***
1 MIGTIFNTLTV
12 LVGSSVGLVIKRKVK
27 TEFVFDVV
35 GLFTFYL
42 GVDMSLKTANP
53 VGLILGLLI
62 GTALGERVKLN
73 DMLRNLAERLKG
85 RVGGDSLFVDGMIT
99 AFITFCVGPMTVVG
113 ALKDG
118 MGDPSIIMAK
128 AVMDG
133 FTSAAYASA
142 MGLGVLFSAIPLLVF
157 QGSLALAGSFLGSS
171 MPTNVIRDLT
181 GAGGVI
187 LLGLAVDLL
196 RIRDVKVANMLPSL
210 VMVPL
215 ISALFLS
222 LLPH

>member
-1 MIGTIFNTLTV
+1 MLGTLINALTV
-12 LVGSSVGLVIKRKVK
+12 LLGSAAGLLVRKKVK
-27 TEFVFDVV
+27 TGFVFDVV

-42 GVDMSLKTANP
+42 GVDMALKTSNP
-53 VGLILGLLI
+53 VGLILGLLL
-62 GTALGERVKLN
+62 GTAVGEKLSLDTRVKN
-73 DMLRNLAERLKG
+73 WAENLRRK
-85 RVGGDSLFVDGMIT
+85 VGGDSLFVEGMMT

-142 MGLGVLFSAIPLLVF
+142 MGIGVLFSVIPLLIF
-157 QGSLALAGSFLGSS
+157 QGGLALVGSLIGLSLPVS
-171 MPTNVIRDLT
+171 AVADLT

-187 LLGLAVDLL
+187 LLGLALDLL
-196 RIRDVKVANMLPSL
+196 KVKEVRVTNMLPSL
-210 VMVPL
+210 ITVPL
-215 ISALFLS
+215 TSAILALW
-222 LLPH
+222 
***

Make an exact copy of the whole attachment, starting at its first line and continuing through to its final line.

1 MIGTIFNTLTV
12 LVGSSVGLVIKRKVK
27 TEFVFDVV
35 GLFTFYL
42 GVDMSLKTANP
53 VGLILGLLI
62 GTALGERVKLN
73 DMLRNLAERLKG
85 RVGGDSLFVDGMIT
99 AFITFCVGPMTVVG
113 ALKDG
118 MGDPSIIMAK
128 AVMDG
133 FTSAAYASA
142 MGLGVLFSAIPLLVF
157 QGSLALAGSFLGSS
171 MPTNVIRDLT
181 GAGGVI
187 LLGLAVDLL
196 RIRDVKVANMLPSL
210 VMVPL
215 ISALFLS
222 LLPH

>member
-1 MIGTIFNTLTV
+1 MLGTLINALTV
-12 LVGSSVGLVIKRKVK
+12 LLGSAAGLLVRKKVK
-27 TEFVFDVV
+27 TGFVFDVV

-42 GVDMSLKTANP
+42 GVDMALKTSNP
-53 VGLILGLLI
+53 VGLILGLLL
-62 GTALGERVKLN
+62 GTAVGEKLSLDTRVKN
-73 DMLRNLAERLKG
+73 WAENLRRK
-85 RVGGDSLFVDGMIT
+85 VGGDSLFVEGMMT

-142 MGLGVLFSAIPLLVF
+142 MGIGVLFSVIPLLIF
-157 QGSLALAGSFLGSS
+157 QGGLALVGSLIGLSLPVS
-171 MPTNVIRDLT
+171 AVADLT

-187 LLGLAVDLL
+187 LLGLALDLL
-196 RIRDVKVANMLPSL
+196 KVKEVRVTNMLPSL
-210 VMVPL
+210 ITVPL
-215 ISALFLS
+215 TSAILALW
-222 LLPH
+222 